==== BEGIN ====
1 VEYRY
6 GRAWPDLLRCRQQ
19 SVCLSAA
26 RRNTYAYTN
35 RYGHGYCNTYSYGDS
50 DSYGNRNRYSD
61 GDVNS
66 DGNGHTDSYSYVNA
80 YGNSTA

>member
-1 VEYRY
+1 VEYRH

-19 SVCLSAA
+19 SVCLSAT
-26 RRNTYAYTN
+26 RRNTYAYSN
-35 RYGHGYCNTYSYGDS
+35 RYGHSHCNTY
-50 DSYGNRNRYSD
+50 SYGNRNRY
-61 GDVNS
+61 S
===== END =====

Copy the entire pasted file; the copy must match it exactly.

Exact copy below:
1 VEYRY
6 GRAWPDLLRCRQQ
19 SVCLSAA
26 RRNTYAYTN
35 RYGHGYCNTYSYGDS
50 DSYGNRNRYSD
61 GDVNS
66 DGNGHTDSYSYVNA
80 YGNSTA

>member
-1 VEYRY
+1 VEYRH

-19 SVCLSAA
+19 SVCLSAT
-26 RRNTYAYTN
+26 RRNTYAYSN
-35 RYGHGYCNTYSYGDS
+35 RYGHSHCNTY
-50 DSYGNRNRYSD
+50 SYGNRNRY
-61 GDVNS
+61 S